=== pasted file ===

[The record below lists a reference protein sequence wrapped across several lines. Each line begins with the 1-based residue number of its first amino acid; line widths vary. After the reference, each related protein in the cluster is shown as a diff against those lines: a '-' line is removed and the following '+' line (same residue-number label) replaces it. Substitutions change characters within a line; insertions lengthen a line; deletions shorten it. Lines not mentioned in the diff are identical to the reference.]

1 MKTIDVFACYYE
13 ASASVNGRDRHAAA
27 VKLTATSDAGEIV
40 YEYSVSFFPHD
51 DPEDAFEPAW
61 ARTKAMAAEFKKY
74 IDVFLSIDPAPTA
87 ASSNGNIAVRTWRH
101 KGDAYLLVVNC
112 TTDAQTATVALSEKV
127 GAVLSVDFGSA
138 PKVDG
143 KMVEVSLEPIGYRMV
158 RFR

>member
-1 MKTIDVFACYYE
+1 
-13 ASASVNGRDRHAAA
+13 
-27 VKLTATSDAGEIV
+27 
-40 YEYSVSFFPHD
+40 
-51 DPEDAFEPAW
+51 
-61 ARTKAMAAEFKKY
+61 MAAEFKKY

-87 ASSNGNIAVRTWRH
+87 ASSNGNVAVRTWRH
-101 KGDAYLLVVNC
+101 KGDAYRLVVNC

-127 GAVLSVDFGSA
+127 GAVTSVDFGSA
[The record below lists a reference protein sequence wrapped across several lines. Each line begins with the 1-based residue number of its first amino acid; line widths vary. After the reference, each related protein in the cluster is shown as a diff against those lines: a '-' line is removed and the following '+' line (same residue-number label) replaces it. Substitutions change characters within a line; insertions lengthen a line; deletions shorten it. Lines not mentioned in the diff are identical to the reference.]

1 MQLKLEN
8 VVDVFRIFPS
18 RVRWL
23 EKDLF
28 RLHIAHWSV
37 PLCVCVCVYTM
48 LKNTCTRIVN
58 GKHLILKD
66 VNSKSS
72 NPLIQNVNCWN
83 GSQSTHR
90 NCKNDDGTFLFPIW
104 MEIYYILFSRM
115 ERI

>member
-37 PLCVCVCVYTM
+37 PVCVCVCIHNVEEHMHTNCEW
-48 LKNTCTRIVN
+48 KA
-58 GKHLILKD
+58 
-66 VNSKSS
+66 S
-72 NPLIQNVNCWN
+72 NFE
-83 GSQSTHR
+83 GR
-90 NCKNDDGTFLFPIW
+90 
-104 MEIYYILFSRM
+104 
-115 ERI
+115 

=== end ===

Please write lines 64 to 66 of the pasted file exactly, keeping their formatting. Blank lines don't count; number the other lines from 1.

+90 
-104 MEIYYILFSRM
+104 